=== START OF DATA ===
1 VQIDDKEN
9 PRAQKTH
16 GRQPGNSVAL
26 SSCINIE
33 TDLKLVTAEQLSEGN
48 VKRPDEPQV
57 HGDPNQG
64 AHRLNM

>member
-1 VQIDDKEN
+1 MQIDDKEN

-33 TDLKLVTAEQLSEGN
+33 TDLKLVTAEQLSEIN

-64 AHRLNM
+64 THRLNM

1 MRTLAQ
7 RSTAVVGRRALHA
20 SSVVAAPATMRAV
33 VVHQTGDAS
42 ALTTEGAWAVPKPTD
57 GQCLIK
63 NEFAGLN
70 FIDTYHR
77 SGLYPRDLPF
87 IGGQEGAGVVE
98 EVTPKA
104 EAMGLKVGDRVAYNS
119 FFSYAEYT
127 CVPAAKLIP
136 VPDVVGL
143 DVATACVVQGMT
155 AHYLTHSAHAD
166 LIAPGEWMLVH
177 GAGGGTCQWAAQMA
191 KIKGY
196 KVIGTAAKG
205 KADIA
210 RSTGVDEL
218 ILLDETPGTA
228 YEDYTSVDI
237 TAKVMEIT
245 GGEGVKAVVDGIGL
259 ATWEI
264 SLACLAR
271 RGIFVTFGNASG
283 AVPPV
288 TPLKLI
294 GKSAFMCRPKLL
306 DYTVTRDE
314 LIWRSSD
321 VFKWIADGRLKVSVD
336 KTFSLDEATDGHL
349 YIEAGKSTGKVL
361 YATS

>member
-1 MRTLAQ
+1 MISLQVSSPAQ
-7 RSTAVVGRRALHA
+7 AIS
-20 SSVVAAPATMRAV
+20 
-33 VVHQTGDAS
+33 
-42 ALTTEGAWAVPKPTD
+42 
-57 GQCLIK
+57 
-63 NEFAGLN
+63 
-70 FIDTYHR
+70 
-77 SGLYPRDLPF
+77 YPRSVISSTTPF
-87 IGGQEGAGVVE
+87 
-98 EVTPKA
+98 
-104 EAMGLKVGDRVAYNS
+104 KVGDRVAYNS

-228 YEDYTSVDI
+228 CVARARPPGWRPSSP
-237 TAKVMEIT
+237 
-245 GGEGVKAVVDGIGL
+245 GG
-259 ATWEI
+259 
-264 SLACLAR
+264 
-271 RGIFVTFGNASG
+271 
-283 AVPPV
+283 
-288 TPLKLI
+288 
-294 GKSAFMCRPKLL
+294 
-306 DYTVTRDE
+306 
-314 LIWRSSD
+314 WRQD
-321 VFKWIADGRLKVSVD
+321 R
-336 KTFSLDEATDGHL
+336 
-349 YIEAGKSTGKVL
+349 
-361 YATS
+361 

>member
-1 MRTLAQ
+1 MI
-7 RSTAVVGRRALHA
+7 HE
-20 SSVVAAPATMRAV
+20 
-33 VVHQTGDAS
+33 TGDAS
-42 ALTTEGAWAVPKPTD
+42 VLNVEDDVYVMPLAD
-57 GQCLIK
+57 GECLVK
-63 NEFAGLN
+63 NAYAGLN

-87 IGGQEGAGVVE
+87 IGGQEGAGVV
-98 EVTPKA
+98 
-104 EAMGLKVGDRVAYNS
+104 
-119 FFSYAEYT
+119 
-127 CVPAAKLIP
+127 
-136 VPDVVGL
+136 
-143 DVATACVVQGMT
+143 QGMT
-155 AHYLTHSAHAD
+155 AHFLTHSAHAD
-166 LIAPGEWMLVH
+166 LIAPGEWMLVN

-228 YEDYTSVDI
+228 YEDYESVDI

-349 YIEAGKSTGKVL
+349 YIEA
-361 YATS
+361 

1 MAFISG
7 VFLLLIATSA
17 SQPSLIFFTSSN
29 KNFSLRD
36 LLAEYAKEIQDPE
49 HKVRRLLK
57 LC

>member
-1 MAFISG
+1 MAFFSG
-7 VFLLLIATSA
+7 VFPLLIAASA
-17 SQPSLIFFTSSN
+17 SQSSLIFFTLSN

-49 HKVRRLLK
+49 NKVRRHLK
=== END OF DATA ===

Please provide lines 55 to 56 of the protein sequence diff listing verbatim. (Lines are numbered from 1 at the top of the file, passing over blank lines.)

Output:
>member
-1 MRTLAQ